Israelis Vote In Parliamentary Elections; Incumbent Netanyahu Set For Third Term

   on January 22 2013 6:45 AM

Israel's Prime Minister Benjamin Netanyahu Israel's Prime Minister Benjamin Netanyahu touches the Western Wall in Jerusalem's Old City after casting his ballot for the parliamentary election  Reuters

Israelis began voting Tuesday in the parliamentary elections that is widely expected to give a third term for the incumbent Prime Minister Benjamin Netanyahu.

Voting started at 7 a.m. local time (05:00 GMT) and is set to close at 10 p.m. at 10,132 polling stations across the country.

Opinion polls predict an easy win for the right-wing coalition led by Netanyahu's Likud party, but with fewer seats than what they garnered in the previous election. Likud Party and the ultra-nationalist Yisrael Beitenu group with which it has an electoral pact are expected to win 32 seats – making it the largest bloc.

This would compel the Likud coalition to forge a post-electoral alliance with several other parties that share a similar ideology to take control of the 120-seat Knesset, the single-chamber parliament. A total of 32 parties are in the election fray.

Surveys also suggest that self-made millionaire, Naftali Bennett who heads the far-right Jewish Home party (Habayit Hayeudi) would get 14 seats, Reuters has reported.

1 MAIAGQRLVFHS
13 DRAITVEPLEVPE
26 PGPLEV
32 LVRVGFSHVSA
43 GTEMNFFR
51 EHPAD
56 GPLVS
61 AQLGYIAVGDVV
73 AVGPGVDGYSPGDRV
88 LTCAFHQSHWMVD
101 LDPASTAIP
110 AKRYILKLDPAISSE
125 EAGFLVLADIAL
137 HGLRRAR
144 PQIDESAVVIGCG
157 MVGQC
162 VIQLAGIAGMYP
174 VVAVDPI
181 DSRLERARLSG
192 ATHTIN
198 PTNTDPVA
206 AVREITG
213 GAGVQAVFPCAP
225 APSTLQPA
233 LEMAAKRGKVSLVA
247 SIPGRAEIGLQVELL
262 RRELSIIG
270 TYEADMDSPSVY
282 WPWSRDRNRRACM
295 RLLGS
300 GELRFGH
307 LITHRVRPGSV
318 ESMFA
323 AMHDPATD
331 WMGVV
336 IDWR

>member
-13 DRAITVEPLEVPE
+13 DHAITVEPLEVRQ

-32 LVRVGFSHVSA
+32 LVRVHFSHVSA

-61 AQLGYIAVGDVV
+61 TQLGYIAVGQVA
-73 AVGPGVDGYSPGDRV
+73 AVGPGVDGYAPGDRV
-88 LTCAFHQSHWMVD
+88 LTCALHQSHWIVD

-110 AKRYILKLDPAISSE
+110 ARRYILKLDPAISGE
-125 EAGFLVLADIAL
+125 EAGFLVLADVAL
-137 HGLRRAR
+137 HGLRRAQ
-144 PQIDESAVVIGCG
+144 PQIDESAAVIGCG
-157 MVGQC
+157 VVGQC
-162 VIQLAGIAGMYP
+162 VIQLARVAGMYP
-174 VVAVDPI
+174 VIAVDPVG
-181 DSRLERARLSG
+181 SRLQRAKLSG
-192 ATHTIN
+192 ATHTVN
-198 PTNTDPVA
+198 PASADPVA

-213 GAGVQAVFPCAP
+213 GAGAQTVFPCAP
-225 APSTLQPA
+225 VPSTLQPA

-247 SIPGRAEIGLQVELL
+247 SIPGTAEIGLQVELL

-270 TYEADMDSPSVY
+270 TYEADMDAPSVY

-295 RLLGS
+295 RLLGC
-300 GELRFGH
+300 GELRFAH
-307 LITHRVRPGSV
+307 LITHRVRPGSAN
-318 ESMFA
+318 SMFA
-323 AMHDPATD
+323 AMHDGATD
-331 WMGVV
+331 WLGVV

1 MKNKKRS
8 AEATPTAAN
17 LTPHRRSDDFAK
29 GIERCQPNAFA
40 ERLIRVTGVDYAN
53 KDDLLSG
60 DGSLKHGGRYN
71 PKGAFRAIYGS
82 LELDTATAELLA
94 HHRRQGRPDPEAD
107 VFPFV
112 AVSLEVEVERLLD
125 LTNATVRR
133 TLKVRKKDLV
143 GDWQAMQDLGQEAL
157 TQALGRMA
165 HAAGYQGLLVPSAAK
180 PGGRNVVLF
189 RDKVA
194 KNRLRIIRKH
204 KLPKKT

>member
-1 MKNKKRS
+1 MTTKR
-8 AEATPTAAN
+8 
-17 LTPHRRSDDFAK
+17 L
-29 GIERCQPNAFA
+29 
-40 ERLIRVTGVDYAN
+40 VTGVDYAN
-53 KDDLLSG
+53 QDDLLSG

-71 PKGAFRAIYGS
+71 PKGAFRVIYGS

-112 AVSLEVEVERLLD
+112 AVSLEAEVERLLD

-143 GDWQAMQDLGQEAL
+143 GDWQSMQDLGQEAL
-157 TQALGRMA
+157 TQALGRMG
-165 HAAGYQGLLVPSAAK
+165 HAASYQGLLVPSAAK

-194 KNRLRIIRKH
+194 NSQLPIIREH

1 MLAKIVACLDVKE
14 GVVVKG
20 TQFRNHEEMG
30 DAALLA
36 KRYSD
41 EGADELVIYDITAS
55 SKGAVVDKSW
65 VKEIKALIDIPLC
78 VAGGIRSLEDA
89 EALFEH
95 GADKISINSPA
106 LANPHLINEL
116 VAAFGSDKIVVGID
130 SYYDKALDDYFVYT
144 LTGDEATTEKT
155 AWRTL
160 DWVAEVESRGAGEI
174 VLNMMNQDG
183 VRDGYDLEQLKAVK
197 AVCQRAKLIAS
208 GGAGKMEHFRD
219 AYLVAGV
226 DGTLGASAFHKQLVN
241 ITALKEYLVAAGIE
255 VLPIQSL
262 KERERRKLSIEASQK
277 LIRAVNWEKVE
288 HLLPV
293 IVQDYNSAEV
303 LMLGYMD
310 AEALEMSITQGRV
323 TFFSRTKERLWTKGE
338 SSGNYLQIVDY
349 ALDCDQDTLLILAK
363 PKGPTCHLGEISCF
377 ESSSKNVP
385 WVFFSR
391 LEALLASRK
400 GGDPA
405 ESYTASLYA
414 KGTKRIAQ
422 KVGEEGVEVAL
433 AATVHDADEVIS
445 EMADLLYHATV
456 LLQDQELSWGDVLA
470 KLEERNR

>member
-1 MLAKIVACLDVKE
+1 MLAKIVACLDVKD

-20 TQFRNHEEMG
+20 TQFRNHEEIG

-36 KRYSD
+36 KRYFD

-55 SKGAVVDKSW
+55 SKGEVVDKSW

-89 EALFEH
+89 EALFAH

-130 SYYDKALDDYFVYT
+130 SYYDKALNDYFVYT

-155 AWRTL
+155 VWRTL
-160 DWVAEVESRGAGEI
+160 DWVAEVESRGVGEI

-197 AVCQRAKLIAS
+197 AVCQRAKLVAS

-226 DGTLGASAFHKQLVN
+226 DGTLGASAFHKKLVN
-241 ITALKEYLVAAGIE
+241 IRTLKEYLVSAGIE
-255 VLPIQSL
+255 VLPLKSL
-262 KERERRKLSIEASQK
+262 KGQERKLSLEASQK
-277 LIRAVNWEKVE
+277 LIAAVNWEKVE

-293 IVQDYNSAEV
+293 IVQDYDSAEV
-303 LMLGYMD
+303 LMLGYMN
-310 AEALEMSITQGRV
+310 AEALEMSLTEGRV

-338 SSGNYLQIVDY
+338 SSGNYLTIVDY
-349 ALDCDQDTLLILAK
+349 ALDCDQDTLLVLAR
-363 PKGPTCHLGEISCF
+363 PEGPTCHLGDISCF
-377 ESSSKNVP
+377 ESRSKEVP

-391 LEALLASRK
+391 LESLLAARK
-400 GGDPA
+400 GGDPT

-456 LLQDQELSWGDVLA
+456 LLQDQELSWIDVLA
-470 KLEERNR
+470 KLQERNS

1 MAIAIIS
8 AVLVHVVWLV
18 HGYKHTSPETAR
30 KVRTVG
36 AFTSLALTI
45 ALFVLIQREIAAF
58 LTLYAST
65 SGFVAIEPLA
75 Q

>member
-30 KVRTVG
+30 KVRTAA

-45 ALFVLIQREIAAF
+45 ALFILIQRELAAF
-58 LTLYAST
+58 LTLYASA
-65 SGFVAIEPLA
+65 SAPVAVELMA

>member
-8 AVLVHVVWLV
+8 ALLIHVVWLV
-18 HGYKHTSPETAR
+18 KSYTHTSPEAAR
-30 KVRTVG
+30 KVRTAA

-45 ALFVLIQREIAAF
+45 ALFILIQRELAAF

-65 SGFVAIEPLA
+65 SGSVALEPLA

Bennett, who emerged as the star attraction of the election campaign has struck a chord with voters with his youthful zing and far-right views on the Palestine issue. Reportedly, he has also made inroads into the right-wing voter base. His surprise upswing in the election campaigns has even threatened Netanyahu’s support base, as the incumbent Prime Minister has traditionally looked towards the religious and right-wing voters for winning elections.

Local media reports aver that Netanyahu may be open to forging an alliance with Bennet’s party if the coalition falls short of majority.  

Apparently, Bennet shares the views of Netanyahu on the Palestine settlement issue and has vigorously campaigned for annexing the West Bank settlement areas.

"I pray to God to give me the power to unite all of Israel and to restore Israel's Jewish soul," Bennett said Monday at a final campaign appearance before Jerusalem's Western Wall – the most important prayer site in Judaism.

Netanyahu has vouched to continue constructions in the West Bank and to take up Iran’s nuclear weapon issue if he is reinstated in the office. His policy of encouraging settlements in the disputed area of West Bank is expected to put him at loggerheads with the United States and other international allies, who support an Israel-Palestine peace deal.

Opinion polls forecast 17 seats for the Labor Party, the main opposition party.

The parliamentary elections were originally scheduled for October, but were advanced as parties in the Knesset failed to arrive at a consensus on a new budget.

Netanyahu cast his vote in a polling station in Jerusalem's Rehavia neighborhood as he was accompanied by his wife Sara and two sons.

"This is the first family vote. Whoever wants Israel to succeed should vote for one big party," Netanyahu said after voting, adding, "It's not a rainy day, but we hope it will rain Likud ballots."

The Central Election Committee estimates that 5.66 million Israeli citizens are eligible to vote. Analysts expect about 65.2 percent of Israelis to exercise their franchise. By 11 a.m. local time, more than 11.4 percent of votes were cast, local media has pointed out.

 

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